Locked in a Violent Embrace
Publication Year: 2000
Representing an entirely new approach to domestic violence interventions, this book is based on data accumulated by the authors over the past 12 years from a series of qualitative studies and clinical practice with battered women and their batterers.
- Front Matter
- Back Matter
- Subject Index
- Chapter 1: Introduction: Constructing the Script
- Chapter 2: The Violent Event: From Violent Incidents to Violent Rituals
- Chapter 3: In Search of Paradise Lost: The Aftermath of Intimate Violence
- Chapter 4: Scripts of Everyday Life
- Chapter 5: From Emotions in Violence to Violent Emotions
- Chapter 6: The Metaphoric Understanding of Violence
- Chapter 7: Accounts of Intimate Violence
- Chapter 8: Public Exposure and Private Meaning: Battered Women's and Battering Men's Interaction with Social Agents
- Chapter 9: Guidelines for Intervention
- Chapter 10: Postscript: The End is the Beginning
Copyright © 2000 by Sage Publications, Inc.
All rights reserved. No part of this book may be reproduced or utilized in any form or by any means, electronic or mechanical, including photocopying, recording, or by any information storage and retrieval system, without permission in writing from the publisher.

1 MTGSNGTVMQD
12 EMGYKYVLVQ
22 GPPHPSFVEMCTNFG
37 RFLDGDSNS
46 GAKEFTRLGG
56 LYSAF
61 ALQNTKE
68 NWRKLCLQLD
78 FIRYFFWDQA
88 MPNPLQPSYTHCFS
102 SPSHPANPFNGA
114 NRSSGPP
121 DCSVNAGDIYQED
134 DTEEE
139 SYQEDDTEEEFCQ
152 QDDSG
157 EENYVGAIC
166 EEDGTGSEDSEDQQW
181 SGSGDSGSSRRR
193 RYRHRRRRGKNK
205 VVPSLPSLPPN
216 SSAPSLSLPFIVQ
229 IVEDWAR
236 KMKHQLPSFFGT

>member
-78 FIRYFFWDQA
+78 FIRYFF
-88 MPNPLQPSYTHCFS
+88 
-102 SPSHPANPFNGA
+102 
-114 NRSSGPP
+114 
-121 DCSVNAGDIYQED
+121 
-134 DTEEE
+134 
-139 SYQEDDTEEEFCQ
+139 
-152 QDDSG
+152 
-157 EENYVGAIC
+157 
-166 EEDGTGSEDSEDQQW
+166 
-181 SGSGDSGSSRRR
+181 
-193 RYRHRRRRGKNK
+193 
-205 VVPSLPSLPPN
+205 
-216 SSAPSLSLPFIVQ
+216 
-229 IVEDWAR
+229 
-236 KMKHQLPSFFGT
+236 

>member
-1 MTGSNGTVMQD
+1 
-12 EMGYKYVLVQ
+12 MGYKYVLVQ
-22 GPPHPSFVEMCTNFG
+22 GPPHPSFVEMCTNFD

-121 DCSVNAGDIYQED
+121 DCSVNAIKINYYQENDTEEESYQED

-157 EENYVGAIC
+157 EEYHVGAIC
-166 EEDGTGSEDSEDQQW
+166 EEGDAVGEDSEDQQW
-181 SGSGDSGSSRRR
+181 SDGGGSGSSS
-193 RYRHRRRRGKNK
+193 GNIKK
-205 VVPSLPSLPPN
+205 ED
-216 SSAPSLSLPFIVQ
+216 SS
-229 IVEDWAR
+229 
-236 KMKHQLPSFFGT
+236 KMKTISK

Sage Publications, Inc.
2455 Teller Road
Thousand Oaks, California 91320
Sage Publications Ltd.
6 Bonhill Street
London EC2A 4PU
Sage Publications India Pvt. Ltd.
Greater Kailash I
New Delhi 110 048 India
Printed in the United States of America
Library of Congress Cataloging-in-Publication Data
This book is printed on acid-free paper.
00 01 02 03 04 05 06 7 6 5 4 3 2 1
Acquisition Editor: C. Terry Hendrix
Editorial Assistant: Kris Lundquist
Production Editor: Sanford Robinson
Editorial Assistant: Victoria Cheng
Typesetter: Lynn Miyata
[FOREWORD TO COME; about 2 pages][Page viii]
This book is of our own making, and thus we are solely responsible for it's contents. However, in many ways, it is the result of a collective effort by a group of talented and dedicated people, known in Israel as The University of Haifa Research Group on Intimate Violence, who have worked with us over the years on various projects. Their ideas, insights, and feedback are present throughout this book, to such an extent that we often consider our own thinking as the result of this fruitful synthesis.